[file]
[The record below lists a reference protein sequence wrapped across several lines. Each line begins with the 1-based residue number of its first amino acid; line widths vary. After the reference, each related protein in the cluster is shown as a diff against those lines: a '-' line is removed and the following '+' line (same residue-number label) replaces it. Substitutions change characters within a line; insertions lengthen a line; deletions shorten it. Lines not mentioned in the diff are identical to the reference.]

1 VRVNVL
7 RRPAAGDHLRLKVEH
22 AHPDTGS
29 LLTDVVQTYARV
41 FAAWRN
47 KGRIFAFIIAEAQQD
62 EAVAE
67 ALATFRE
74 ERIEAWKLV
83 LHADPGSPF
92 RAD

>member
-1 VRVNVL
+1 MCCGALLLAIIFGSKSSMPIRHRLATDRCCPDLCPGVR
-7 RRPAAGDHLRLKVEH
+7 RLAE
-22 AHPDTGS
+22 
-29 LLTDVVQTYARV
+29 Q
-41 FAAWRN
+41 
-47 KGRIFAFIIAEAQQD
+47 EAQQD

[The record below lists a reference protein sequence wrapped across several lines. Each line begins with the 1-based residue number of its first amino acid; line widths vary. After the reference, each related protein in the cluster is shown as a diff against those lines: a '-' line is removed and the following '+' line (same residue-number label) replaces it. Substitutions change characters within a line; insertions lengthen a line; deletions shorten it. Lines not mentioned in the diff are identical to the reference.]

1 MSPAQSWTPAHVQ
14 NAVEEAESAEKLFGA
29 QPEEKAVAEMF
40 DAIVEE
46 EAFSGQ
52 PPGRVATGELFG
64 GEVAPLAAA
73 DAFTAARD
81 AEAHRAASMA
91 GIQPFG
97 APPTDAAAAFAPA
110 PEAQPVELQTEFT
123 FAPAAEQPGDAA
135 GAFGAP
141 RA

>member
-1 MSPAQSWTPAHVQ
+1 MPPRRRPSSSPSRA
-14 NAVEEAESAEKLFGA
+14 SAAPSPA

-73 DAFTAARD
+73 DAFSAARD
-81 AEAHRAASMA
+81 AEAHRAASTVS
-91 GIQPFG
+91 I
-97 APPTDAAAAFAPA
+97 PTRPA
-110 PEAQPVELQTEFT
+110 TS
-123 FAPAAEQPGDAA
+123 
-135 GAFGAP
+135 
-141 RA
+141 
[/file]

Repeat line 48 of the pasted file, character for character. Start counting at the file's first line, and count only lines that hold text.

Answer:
+73 DAFSAARD